By: Cha Cababaro
I’m a firm believer of the home as the starting line of all good practices kids will eventually integrate throughout their lives. Aside from implementing a “routine” culture at our house, my kid and I set what we call faith goals every year. These are our personalized lists (one for each of us) of things we are believing God for. It can range from a breakthrough, a trip to a certain country, to a specific toy she keeps talking to every time we go to the toy store. These faith goals help us stay on track, in the directive and fruitful path where we’re supposed to be at a given life season.
One of the many basic habits we can establish in our household is goal setting. While it can be quite the challenge to have every member of the fam – especially younger children – to get on board with setting and achieving desired results, establishing a sense of commitment, improvement, and teamwork helps heaps in both character and relationship-building of parents and kiddos. Here are some ways you can start keeping your priorities straight with the people who are at the top of your list:
It’s important to know which areas a family member wants to work on. The husband might be aiming for a more finance-related goal while your eldest is looking at a health route. The idea is to know the umbrella areas then sort the priorities from there.
As for our faith goals, anything that is needs-based, I don’t even think twice about setting up high on the list. However, for those that are can-make-do-without, we work it out as we go. Yes, I’m talking about you, Doc McStuffins playset that my daughter wants so badly.
Act on specifics.
From the main area for improvement, identify specific action items. From the example above, how can dad champion the family into saving? Can a family coin bank do the trick? How can kuya encourage the younger sibs into eating healthier? Does crafting a weekly family meal plan help achieve this? The more specific the goals, the more attainable.
When the little one added “happy heart” to our faith goals last year, some of our specific action items included sit-down talks, quality time, and monthly field trips. Since she’s quite a talker, a sucker for quiet moments with her Nanay, and a traveler, I figured that these action items keep her love tank full.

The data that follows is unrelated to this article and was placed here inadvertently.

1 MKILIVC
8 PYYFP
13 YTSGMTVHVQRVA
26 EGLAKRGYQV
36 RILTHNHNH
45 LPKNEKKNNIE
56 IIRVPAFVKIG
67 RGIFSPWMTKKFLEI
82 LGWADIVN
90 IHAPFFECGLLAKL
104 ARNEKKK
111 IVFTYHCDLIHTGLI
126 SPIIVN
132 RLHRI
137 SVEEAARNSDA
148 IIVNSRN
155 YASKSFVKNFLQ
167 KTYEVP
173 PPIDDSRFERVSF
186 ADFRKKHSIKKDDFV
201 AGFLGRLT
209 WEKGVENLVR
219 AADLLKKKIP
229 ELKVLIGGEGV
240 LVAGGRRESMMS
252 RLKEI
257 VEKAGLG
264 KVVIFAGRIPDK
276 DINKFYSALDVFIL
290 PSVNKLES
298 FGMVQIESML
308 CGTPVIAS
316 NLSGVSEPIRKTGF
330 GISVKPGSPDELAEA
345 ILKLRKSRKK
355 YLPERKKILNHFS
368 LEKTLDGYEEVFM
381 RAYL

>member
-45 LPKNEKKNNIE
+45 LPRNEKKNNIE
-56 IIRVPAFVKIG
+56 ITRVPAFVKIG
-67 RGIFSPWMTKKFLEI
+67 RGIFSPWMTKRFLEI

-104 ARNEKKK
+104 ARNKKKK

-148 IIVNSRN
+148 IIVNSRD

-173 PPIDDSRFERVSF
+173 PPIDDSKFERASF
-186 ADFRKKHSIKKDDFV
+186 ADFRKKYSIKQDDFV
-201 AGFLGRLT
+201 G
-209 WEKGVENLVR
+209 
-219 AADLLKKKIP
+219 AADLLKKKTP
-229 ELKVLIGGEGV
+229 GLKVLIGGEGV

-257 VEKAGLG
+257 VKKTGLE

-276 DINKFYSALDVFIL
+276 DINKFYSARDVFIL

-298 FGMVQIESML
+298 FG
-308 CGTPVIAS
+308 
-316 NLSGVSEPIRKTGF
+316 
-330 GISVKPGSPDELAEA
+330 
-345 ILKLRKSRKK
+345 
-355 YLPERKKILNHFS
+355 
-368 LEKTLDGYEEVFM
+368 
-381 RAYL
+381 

Aim for progress, not perfection.
The point of having goals is not ticking off items in our lists. It’s better to have the family understand that timelines per goal vary, and the achievement of one does not equal impossibility of some. Sure, dad’s coin bank project does not amount to the target yet, but there is development.
Some of our faith goals from last year spilled to our 2019 list, too – and that’s okay. It’s good to have our eyes set on something. It gets me moving thinking that we’re always a day closer to these goals.
Any milestone should be a celebrated milestone. It doesn’t mean promoting mediocrity and incompletion though. The idea is to encourage each other to keep going at a goal until it is fulfilled. Kuya’s weekly meal plans are not always a hit, but hey, it got bunso eating fruits somehow. Cheers to that!
While my little girl is a work-in-progress when it comes to having her “happy heart,” I see to it that affirm her efforts toward contentment (still looking at you, Doc McStuffins playset) and reward it somehow.
Share with us some of your family goals this year and how you plan on working on them with your core group! 💪🏼
Cha is a 20-ish something Christian, solo, millennial Nanay to a soon-to-be 4-year old little girl. While working as a creative in an advertising agency, she finds time making music, travelling, and spacing out once in a while.